ARM Revenue Misses Estimates as Smartphone Market Cools

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Chipmaker ARM Holdings Plc saw their shares fall 3.8 percent as smartphone device sales fell short of expectations. Photographer: Chris Ratcliffe/Bloomberg

ARM Holdings Plc, the chip designer whose technology powers almost all smartphones, reported sales that missed analysts’ estimates after device shipments by customers including Apple Inc. trailed predictions.

Second-quarter revenue rose 22 percent to 228.5 million pounds ($356 million), the Cambridge, England-based company said Wednesday. Analysts had predicted 234.9 million pounds on average, according to data compiled by Bloomberg. Measured in dollars, revenue rose 15 percent.

Apple and Samsung Electronics Co., both of which are ARM customers, reported device sales for the past quarter that fell short of expectations as more people already have smartphones and cheaper Chinese devices gain in popularity. Any indication for a slowdown in demand at Apple, which reported quarterly earnings late Tuesday, could also impact European suppliers including Dialog Semiconductor Plc and AMS AG.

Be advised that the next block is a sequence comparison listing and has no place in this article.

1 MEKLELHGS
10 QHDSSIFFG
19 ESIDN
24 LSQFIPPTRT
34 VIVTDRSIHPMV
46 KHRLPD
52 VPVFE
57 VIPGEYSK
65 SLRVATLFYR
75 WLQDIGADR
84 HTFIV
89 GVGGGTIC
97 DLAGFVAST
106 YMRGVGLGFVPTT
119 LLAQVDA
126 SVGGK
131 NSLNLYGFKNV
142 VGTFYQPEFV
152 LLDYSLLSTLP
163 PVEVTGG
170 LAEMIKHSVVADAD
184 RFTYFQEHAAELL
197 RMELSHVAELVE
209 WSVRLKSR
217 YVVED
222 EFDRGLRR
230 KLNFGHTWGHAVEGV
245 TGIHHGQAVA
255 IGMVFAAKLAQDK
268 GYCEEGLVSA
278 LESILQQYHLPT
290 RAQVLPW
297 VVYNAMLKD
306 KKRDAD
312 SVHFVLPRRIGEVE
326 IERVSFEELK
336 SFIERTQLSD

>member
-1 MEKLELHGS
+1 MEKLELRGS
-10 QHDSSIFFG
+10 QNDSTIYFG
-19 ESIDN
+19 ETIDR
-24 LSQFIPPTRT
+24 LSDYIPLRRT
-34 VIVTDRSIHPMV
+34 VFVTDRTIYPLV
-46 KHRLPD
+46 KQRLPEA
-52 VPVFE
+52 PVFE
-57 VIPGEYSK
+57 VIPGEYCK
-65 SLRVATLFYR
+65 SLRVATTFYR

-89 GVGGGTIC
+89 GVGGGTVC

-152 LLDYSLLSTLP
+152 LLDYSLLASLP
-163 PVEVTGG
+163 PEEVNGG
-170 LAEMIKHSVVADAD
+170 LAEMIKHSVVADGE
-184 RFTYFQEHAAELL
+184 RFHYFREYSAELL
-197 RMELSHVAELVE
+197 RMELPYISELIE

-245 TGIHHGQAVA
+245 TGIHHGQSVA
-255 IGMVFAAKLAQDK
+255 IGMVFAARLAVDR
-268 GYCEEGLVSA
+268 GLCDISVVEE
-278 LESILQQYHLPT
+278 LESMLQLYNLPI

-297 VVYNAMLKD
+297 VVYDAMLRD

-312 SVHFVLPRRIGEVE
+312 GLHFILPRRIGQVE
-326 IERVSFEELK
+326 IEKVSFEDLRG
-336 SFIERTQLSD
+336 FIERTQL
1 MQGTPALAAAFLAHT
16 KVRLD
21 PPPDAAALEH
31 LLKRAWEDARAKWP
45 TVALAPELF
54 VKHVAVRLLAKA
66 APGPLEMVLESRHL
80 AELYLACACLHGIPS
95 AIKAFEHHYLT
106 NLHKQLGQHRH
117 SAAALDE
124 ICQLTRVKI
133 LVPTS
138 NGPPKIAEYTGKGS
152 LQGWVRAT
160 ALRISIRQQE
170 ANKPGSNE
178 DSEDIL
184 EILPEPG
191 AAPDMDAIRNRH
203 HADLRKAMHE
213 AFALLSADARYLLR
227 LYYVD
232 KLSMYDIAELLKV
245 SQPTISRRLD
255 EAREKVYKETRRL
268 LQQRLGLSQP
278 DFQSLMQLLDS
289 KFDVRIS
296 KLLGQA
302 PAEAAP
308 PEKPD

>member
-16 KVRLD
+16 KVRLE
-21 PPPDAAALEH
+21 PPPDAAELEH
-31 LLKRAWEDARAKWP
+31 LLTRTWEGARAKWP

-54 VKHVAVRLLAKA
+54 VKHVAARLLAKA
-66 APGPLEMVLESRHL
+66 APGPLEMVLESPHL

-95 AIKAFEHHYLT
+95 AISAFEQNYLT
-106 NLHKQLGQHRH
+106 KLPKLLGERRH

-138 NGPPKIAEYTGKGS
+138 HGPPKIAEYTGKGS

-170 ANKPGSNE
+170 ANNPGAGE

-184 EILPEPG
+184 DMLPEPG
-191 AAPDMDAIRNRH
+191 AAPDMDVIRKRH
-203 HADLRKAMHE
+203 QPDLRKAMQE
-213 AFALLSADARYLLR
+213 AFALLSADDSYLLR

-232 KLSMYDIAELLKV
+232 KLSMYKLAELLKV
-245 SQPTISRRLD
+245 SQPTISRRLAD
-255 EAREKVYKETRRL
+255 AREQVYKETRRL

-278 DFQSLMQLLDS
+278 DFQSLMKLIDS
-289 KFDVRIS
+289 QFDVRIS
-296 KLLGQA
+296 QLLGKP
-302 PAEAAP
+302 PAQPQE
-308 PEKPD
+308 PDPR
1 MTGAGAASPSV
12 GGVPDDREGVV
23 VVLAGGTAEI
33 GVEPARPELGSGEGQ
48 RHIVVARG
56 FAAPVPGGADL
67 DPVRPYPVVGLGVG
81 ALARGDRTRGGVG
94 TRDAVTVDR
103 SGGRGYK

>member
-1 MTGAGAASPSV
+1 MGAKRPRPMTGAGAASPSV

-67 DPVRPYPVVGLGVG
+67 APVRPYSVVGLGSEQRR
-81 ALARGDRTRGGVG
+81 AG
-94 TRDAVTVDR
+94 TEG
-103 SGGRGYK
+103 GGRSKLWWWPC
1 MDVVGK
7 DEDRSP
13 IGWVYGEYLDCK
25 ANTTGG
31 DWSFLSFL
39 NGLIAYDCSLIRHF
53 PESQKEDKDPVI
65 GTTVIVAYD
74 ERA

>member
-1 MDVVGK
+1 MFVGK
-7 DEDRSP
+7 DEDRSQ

ARM shares fell 3.8 percent to 1,000 pence at 8:08 a.m. in London, giving the company a market value of 14.1 billion pounds. Dialog dropped 5.1 percent and AMS lost 1.1 percent in Zurich. STMicroelectronics NV, Europe’s largest chipmaker, declined 3.2 percent in Paris and Infineon Technologies AG fell 3.8 percent in Frankfurt.

Global semiconductor revenue is expected to decelerate this year as device makers rein in new spending on memory, researcher IHS said in an April report.

Royalty Revenue

The second half of the year may show some improvement in revenue, ARM said. Data for the second quarter so far, which is the shipment period for ARM’s third-quarter sales, shows a “small sequential increase in industry revenues,” the company said. If economic uncertainty doesn’t further damage customer spending, full-year revenue will be “in line with current market expectations” of about $1.48 billion, ARM said.

Royalty revenue, the money ARM gets when products using its licenses are sold, rose 30 percent to $175.9 million in the second quarter from a year earlier. Sales from licenses of ARM technology rose 3 percent to $151 million.

The quarterly results are the first financial announcement since Chief Financial Officer Tim Score’s departure in June. Score, who retired after more than a decade at ARM, will be replaced by EasyJet Plc CFO Chris Kennedy. ARM said Kennedy will start Sept. 1.

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